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BBB warns of scammers selling phony COVID-19 antibody tests

BBB warns of scammers selling phony COVID-19 antibody tests
Posted at 1:56 PM, May 19, 2020
and last updated 2020-05-19 13:57:02-04

The Better Business Bureau is warning the public to be aware of phony antibody tests that promise to tell you if you’ve contracted the novel coronavirus.

These types of antibody tests exist for those who believe they may have contracted the virus but didn’t show symptoms of COVID-19. However, the BBB says scammers are cashing in on the demand for the tests.

According to the BBB, those who have fallen victim to these scams received a robocall or were directed to a website that looked like a clinic or medical supply company offering the antibody tests. Some reportedly promise results in 10 minutes.

To get a test, officials say victims are asked to complete a form or enter their credit card details.

In some cases, scammers say the test involves an easy at-home testing kit or the tests are allegedly offered through a clinic. But in all versions, the BBB says those selling the test are short on details.

“They aren’t willing or able to provide any information about how the test works, where it is sourced, and what laboratory processes it,” said the BBB.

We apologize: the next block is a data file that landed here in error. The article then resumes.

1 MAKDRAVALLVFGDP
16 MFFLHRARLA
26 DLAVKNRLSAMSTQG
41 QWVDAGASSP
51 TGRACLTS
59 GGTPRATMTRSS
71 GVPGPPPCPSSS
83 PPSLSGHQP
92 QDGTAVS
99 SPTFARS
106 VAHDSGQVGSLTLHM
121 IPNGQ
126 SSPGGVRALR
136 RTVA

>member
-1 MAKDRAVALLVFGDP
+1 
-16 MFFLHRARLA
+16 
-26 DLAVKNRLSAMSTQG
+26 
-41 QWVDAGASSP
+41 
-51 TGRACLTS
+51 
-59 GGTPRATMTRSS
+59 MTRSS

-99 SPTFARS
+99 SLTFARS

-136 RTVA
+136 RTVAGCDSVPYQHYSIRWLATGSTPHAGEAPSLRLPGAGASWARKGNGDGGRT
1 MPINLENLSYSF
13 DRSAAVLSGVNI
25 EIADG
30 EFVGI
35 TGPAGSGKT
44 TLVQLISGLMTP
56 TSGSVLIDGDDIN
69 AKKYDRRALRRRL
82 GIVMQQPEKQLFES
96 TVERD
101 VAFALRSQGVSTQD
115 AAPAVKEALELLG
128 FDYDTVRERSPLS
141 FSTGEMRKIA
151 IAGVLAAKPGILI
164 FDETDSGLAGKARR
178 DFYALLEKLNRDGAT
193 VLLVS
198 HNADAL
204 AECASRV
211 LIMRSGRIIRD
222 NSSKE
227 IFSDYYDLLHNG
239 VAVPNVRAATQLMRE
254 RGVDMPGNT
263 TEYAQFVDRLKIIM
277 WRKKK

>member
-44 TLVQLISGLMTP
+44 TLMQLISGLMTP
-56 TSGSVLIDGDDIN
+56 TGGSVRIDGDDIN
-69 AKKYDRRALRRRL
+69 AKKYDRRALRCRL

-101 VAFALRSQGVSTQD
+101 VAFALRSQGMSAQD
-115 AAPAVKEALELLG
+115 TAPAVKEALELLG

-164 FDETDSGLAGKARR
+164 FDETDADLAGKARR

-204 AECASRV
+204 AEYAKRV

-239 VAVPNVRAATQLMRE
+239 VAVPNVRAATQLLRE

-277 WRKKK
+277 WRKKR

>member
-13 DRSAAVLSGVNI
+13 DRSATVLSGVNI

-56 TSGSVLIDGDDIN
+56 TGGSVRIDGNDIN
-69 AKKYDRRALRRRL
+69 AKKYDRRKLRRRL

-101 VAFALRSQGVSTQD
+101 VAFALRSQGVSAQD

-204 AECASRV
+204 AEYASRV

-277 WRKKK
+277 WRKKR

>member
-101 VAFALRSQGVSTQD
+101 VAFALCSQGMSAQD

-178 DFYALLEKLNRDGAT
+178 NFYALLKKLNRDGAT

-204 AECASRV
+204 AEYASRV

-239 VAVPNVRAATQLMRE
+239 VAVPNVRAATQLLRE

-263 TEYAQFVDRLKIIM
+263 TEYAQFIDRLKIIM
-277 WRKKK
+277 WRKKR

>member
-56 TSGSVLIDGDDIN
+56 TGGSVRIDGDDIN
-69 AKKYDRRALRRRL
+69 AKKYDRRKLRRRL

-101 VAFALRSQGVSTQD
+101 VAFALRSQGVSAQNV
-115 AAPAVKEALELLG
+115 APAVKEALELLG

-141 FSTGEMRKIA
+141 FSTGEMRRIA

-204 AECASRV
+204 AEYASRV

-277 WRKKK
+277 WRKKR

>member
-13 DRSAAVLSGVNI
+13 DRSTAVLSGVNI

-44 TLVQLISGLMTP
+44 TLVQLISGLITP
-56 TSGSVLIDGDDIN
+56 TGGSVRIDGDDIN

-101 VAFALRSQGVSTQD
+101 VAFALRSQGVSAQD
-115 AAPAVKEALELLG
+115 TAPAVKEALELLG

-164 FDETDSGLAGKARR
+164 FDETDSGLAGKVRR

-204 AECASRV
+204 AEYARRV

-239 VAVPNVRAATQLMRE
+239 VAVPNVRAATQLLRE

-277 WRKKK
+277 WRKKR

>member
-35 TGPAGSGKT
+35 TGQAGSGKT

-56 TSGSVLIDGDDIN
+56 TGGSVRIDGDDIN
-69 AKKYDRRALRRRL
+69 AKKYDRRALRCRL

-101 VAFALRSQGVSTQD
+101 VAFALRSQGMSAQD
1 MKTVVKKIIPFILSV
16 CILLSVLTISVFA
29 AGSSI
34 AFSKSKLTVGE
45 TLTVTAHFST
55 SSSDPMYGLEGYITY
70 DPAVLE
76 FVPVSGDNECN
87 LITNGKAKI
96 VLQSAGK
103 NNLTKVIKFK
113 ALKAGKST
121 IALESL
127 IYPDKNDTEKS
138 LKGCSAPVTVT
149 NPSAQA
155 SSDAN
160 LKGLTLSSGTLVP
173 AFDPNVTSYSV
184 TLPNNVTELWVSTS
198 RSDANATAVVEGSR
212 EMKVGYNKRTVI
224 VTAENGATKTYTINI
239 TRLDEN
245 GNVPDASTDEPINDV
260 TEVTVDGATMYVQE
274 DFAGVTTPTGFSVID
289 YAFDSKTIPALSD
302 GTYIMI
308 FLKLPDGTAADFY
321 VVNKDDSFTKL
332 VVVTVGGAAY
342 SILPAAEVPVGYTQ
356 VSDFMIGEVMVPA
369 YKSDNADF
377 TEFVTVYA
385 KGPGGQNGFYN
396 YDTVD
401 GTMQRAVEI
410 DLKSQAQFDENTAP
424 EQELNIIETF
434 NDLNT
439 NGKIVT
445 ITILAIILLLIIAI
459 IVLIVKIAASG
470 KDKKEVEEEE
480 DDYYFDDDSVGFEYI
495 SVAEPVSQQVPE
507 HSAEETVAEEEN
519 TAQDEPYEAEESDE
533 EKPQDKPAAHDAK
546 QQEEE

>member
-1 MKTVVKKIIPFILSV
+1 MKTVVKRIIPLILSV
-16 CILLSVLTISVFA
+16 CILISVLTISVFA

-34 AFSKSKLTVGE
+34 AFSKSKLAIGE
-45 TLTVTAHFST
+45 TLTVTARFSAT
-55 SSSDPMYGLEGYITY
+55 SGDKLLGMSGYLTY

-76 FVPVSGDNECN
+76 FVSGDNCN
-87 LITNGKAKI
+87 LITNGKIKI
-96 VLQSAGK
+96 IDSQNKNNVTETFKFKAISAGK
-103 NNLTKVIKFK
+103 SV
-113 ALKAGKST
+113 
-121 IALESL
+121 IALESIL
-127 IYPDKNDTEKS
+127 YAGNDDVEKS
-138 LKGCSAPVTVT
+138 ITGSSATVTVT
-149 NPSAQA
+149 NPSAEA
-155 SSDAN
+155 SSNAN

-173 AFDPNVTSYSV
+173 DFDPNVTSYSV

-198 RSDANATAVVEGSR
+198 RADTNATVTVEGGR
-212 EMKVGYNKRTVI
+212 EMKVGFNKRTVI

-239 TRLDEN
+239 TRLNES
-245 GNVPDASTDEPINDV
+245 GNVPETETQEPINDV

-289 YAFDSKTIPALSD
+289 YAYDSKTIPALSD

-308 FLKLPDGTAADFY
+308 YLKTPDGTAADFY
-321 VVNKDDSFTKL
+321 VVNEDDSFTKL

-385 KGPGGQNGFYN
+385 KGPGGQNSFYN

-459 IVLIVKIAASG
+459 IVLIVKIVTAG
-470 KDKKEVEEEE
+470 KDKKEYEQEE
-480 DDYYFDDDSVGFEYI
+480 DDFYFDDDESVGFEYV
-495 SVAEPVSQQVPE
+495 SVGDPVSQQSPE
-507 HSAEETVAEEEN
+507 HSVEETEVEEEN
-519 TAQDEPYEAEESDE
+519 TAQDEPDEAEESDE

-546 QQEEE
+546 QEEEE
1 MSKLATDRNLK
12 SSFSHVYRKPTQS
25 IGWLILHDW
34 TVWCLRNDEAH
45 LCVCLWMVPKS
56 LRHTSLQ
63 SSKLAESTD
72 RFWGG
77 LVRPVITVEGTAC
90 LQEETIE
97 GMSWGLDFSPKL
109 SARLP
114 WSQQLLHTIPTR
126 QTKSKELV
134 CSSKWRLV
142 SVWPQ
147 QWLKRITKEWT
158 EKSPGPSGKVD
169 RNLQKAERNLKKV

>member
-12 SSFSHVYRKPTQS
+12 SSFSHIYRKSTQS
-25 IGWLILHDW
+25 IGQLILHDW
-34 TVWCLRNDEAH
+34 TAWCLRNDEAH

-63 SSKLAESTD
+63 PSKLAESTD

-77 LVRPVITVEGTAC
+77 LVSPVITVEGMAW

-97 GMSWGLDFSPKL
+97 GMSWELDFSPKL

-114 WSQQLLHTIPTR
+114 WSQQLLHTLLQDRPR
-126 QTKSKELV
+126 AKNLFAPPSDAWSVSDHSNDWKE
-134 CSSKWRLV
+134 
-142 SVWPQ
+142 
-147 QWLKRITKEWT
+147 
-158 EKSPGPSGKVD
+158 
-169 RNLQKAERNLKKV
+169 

The BBB says not to fall for these scams. The tests are not USDA approved and will not give accurate results. In fact, victims may never even receive an actual test kit.

“Either way, scammers will have made off with your money and your personal information,” said the BBB.

The BBB offered these tips to avoid the fake coronavirus tests:

· Want a test? Talk to your doctor: If you want an antibody test, reach out to your healthcare provider. They can help you figure out if the test will be covered by insurance and where to find a legitimate clinic. If you don't have a primary care physician, check out the official website of your local health department for more information on testing availability.

· Do research before buying: Before you agree to anything, do some investigating. Research any claims the company makes. Start with searching BBB.org to see they are BBB Accredited, have good reviews, and if there are complaints or scam reports associated with their business name.

· Understand your options: The Center for Disease Control and Prevention has a detailed guide to testing for COVID-19. Understand the different tests available and what you need.

· Never share your personal information with strangers: Only make purchases and share your personal information with people and companies you know and trust.

Global Coronavirus Tracker:

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Data from The Center for Systems Science and Engineering at Johns Hopkins University.